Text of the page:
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The elephant in the room

The government has lived up to its promise, even if partly, when it comes to providing a power tiller for each of the 1,040 chiwogs in the country.  The tillers arrived, literally with a bang, as 25 of them roared away from Mongar town last week.

About 70 have been distributed so far, covering the six eastern dzongkhags.  More are on the way.  The power tiller, called the agent of change in rural Bhutan, will do wonders as it ploughs fields, pumps water, threshes rice and transports produce to the market.  Known for efficiency and reducing farm drudgery, the power tiller is one machine many a farmer would wish to have outside his home.

The message is clear from those representing the government when the tillers were handed over to the gewogs.  It is to help optimise land utilisation and intensification, and promote commercialisation of agriculture.  The government wants results, in terms of how much farmers produce after they are issued the machine.

Eastern Bhutan has been given preference, given the small number of power tillers in the region.  It could be also because there is shortage of hands on farms, leading to fallowing of fields.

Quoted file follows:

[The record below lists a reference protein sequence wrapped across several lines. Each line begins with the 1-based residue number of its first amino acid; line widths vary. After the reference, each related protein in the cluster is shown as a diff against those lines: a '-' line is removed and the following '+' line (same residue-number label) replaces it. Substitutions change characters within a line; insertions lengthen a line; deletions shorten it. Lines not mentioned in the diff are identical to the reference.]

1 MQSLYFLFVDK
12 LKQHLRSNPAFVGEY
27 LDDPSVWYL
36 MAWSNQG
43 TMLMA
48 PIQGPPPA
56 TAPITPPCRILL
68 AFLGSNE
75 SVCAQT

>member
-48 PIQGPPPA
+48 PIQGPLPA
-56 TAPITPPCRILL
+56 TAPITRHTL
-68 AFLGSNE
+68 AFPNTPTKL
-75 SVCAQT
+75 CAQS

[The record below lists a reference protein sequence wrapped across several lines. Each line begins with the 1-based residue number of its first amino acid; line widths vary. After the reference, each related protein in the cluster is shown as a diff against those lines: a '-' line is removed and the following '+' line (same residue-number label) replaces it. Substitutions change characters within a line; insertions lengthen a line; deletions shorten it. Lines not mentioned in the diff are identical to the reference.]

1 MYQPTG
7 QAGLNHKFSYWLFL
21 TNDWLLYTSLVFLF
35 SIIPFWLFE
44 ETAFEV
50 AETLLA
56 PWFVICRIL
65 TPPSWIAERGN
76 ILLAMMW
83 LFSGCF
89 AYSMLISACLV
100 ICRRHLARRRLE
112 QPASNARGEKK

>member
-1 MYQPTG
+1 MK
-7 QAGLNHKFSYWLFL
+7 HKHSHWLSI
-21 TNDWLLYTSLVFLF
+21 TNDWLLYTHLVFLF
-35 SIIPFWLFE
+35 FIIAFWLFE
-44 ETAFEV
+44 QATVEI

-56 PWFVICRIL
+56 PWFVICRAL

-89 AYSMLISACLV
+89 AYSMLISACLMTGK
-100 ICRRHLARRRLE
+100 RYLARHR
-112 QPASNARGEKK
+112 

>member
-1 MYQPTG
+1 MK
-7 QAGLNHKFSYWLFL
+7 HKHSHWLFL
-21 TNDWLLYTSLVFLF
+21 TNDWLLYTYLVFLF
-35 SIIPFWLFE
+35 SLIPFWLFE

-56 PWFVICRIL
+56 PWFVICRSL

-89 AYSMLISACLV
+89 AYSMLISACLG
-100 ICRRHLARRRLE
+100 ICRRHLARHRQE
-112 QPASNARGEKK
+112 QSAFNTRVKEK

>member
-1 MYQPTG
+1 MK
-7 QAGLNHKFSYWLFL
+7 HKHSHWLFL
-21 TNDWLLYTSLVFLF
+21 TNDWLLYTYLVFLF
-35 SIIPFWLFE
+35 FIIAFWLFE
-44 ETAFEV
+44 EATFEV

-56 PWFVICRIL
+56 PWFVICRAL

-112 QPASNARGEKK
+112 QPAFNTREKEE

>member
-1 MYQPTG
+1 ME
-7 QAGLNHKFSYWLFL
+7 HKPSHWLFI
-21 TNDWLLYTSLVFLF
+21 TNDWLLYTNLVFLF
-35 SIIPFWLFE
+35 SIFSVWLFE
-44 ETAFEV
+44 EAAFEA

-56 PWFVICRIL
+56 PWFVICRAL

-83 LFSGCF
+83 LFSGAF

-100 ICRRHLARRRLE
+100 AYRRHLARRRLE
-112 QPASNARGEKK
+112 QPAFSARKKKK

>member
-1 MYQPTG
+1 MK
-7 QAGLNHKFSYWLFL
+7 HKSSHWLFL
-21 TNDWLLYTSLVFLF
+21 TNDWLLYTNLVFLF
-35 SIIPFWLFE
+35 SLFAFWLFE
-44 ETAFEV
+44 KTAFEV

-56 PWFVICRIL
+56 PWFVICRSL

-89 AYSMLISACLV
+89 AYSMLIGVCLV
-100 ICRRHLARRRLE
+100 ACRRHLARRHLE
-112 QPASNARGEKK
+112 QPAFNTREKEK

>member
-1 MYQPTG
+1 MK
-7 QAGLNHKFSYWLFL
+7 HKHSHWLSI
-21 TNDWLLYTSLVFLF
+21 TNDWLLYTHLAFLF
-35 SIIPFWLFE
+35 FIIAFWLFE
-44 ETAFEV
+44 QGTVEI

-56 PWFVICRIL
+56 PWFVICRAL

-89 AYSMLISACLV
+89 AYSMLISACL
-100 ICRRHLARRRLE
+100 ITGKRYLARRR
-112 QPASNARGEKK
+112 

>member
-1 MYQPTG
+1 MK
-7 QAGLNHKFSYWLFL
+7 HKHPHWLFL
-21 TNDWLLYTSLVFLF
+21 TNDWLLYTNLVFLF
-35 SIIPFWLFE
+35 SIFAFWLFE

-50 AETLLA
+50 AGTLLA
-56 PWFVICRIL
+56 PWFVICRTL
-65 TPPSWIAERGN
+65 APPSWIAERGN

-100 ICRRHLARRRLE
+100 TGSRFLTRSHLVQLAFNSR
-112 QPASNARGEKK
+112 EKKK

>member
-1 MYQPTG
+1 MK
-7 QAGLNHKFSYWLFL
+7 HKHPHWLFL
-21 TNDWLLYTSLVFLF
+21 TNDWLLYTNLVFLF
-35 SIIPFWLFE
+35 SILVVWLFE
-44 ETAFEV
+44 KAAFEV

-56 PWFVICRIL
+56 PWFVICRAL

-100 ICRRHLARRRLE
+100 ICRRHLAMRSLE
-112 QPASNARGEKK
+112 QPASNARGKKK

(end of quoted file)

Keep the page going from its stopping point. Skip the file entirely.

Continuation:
The power tiller will bring changes, certainly, in reducing the dependence on hired hands, which are in acute shortage, and enhancing production.  But going by the current trend, there is a bigger problem in our villages.  Farmers are not complaining so much about not being able to produce, but about reaping what they produce.

Predation from wildlife is a bigger issue for most farmers, which even result in farmers not taking up cultivation.  Rural Bhutan has modernised a lot after decades of planned development.  They have farm road, electricity and some farmers also have machineries.  But they cannot protect what they grow from wildlife and, in the conflict between humans and wildlife; humans are at the losing end.

The tak tak sound of the power tiller might scare the monkey and the elephants during cultivation.  But when the machine goes silent, and it is time to reap the benefits of a year-round toiling, there will be not much to harvest if measures are not in place.  For some, power tillers are not the priority.  They are just concerned about reaping what they sow, without having to kill the animals and come in conflict with the law.

There are enough reasons to believe the farmers.  Besides the farmers, researchers and even agriculturists believe this as a main cause of a bigger problem in the villages.  Fallowing fertile fields and the migration towards urban centres are attributed to the predation of crops and livestock by the wild.

How will they increase production, when most of their time is spent on guarding the little they hope to reap?

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